Apostrophes Exercise (639)
For each sentence, determine whether the use of an apostrophe is correct.
Answers and Explanations
Original: After an arduous journey of many days, we at last came to lands’ end.
Correct : After an arduous journey of many days, we at last came to land’s end.
The puzzling apostrophe error in the company name Lands’ End (which oddly refers to the end of more than one land) may encourage this mistake in a generic reference to a point of land nearly surrounded by water.
Original: We picked up some produce at the farmers’ market.
Correct : We picked up some produce at the farmers’ market.
Unless the reference is to a market operated by a single farmer, the plural possessive is correct. (Some writing guides, including the "Associated Press Style Book," advise that an apostrophe is unnecessary—"farmers market" is a market for farmers—but "The Chicago Manual of Style" prefers "farmers’ market.")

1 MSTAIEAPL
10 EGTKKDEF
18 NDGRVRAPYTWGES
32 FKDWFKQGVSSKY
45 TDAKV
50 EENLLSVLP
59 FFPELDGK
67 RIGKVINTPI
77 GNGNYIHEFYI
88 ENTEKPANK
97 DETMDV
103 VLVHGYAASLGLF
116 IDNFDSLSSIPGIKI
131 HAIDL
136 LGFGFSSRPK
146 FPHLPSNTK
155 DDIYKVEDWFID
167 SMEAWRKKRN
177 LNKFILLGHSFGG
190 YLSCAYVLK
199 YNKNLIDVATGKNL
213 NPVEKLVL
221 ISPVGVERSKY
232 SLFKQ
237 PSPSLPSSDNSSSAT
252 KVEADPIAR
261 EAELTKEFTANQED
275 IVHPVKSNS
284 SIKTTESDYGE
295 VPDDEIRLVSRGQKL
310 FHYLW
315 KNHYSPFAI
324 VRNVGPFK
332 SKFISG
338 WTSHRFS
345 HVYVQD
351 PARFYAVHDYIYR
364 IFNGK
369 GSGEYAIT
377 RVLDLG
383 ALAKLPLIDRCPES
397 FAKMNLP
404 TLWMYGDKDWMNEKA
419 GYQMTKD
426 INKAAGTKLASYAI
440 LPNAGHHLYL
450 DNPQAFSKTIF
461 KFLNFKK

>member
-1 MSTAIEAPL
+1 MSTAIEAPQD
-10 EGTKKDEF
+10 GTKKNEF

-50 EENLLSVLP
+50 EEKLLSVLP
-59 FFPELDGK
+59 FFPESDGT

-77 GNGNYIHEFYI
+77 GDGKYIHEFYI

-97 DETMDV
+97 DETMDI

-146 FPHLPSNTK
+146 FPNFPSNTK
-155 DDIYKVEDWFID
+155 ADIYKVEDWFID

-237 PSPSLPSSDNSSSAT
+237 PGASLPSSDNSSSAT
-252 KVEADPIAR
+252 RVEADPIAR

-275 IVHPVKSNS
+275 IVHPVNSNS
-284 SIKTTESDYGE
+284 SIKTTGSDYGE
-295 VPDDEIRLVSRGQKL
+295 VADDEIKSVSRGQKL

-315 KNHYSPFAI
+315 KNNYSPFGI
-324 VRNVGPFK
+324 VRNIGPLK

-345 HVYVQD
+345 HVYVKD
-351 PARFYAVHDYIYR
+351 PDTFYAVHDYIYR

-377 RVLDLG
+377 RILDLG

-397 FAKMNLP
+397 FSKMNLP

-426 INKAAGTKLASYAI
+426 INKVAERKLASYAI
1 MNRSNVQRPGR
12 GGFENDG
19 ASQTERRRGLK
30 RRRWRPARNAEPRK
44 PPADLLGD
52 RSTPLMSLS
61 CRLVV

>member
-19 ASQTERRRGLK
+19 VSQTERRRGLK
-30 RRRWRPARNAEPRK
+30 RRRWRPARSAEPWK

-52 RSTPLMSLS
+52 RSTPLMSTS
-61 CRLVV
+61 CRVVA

Original: I’ll give you a head’s-up if I hear anything about it.
Correct : I’ll give you a heads-up if I hear anything about it.
No possession is implied in the hyphenated noun phrase "heads-up"; it refers simply to heads being raised as if in response to a stimulus.
Original: We haven’t met each other’s family yet.
Correct : We haven’t met each other’s family yet.
Because "other’s" applies to one person juxtaposed with another, the singular-possessive apostrophe placement is correct. The reference is to each person in regard to the other, so "other’s" is a singular possessive.
Original: It’s still not clear to me who’s story I’m supposed to believe.
Correct : It’s still not clear to me whose story I’m supposed to believe.
"Who’s" would be correct here if the sentence ended differently, as in "It’s still not clear to me who’s in charge here," where "who’s" is a contraction of "who is" rather than the pronoun "whose."